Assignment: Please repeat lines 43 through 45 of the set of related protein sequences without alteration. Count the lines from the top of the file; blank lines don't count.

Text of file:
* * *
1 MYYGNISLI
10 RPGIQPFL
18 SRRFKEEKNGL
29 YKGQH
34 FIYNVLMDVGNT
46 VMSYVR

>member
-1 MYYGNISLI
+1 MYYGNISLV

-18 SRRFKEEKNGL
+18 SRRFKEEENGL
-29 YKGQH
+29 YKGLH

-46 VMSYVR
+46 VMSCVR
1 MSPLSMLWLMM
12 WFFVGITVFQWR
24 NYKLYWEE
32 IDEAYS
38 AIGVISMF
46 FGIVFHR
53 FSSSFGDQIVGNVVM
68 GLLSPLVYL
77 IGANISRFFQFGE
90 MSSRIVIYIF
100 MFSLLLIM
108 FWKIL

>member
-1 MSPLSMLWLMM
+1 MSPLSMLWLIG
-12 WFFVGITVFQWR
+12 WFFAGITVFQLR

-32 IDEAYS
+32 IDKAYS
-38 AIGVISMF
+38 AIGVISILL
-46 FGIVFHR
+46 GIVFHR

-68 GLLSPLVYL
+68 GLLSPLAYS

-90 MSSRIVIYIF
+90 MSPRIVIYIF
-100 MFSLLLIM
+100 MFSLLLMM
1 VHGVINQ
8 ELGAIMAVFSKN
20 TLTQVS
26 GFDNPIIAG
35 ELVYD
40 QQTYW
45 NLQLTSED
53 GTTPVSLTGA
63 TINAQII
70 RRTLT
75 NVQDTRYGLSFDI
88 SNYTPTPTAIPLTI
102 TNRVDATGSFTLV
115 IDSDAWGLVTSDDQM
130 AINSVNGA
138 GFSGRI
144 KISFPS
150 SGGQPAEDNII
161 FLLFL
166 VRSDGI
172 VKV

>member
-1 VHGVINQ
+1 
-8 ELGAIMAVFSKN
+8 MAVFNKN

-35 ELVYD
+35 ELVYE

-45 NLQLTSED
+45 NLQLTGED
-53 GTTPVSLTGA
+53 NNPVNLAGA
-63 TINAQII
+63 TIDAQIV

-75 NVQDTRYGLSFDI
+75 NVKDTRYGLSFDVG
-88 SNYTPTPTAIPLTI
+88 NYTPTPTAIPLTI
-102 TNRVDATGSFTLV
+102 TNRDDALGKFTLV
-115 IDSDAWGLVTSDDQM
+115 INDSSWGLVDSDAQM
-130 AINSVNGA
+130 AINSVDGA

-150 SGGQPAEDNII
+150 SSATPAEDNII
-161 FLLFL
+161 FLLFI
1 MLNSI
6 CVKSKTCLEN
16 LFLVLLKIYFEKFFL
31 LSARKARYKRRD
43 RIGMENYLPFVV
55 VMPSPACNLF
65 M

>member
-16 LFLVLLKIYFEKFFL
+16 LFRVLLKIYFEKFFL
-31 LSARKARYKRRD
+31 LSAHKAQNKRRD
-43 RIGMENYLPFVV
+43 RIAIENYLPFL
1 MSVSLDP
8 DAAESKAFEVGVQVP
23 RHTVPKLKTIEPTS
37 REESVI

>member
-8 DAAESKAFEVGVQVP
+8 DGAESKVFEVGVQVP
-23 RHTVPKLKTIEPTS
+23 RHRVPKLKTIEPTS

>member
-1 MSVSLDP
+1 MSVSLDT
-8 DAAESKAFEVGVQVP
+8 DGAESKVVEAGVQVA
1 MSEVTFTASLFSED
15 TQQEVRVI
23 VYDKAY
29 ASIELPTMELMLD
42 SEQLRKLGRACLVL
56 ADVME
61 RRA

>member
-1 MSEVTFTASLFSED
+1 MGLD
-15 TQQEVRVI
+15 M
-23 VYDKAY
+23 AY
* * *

-100 MFSLLLIM
+100 MFSLLLMM
1 VHGVINQ